Tech

AT&T bows to pressure from activist investor Elliott, CEO will stay on through 2020

Key Points
  • AT&T said it would consider adding two new board members and selling off up to $10 billion worth of non-core businesses next year.
  • The technology giant is bowing to pressure from activist investor Elliott Management, which has been pressing the telecommunications giant to cut costs, make management changes, and scale back expansion aspirations.
Randall Stephenson, CEO of AT&T, speaking at the Business Roundtable CEO Innovation Summit in Washington, DC. on Dec. 6th, 2018.  
Janhvi Bhojwani | CNBC

AT&T on Monday unveiled a three-year strategic plan that included adding two new board members, selling off up to $10 billion worth of non-core businesses next year and paying off all its debt from the purchase of Time Warner, bowing to pressure from activist investor Elliott Management.

Elliott, which revealed a $3.2-billion stake in the company in September, has been pressing the telecommunications giant to cut costs, make management changes and scale back expansion aspirations. The two sides have held discussions, Reuters reported earlier this month.

The company also said that it expects Randall Stephenson to remain chief executive through at least 2020.

The plan "benefited from our engagement with our owners, including Elliott Management," Stephenson said in a statement.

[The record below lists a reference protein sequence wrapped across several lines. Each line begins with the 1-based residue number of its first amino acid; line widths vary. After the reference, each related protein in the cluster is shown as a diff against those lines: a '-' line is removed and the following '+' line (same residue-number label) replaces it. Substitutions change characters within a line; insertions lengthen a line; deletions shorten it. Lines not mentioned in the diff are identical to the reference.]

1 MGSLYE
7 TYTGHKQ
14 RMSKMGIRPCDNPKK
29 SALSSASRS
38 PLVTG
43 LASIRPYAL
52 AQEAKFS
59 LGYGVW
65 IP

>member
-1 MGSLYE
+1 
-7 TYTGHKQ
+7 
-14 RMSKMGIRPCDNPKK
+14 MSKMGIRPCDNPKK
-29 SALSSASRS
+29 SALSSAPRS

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In a letter to shareholders supporting the plan, Elliott Management said AT&T would evaluate all potential CEO candidates and separate the role of Chairman and CEO.

"We commend AT&T for the positive steps announced today, which will create substantial and enduring shareholder value at one of America's greatest companies," Elliott said in a statement.

A source familiar with the matter said Monday that Elliott is supportive of the board member AT&T is expected to nominate this year at the next board meeting.

To reduce its debt pile of $153.5 billion at the end of the third quarter, AT&T has been on a selling spree and has recently sold its assets in Puerto Rico to Liberty Latin America for $1.95 billion.

One such sale was announced over the weekend. Investment group PPF, owned by the Czech Republic's wealthiest businessman, Petr Kellner, has agreed to buy broadcaster Central European Media Enterprises (CME) in a cash deal valued at about $2.1 billion, marking the exit of AT&T, CME's largest shareholder.

The company expects generate $14 billion through asset sales and other initiatives by the end of this year. It reduced its net debt by $12.7 billion so far this year.

Total operating revenue in the third quarter ended Sept. 30 fell to $44.59 billion from $45.74 billion, a year earlier. Analysts were expecting about $45 billion, according to IBES data from Refinitiv.

Excluding items, AT&T earned 94 cents per share, above analysts' estimates of 93 cents.

AT&T added 101,000 net new phone subscribers who pay a monthly bill during the third quarter. Wall Street estimated the carrier would gain 61,000 net new customer additions, according to a note from Cowen analysts.

Shares of AT&T were up slightly at $37.50 in trading before the bell.

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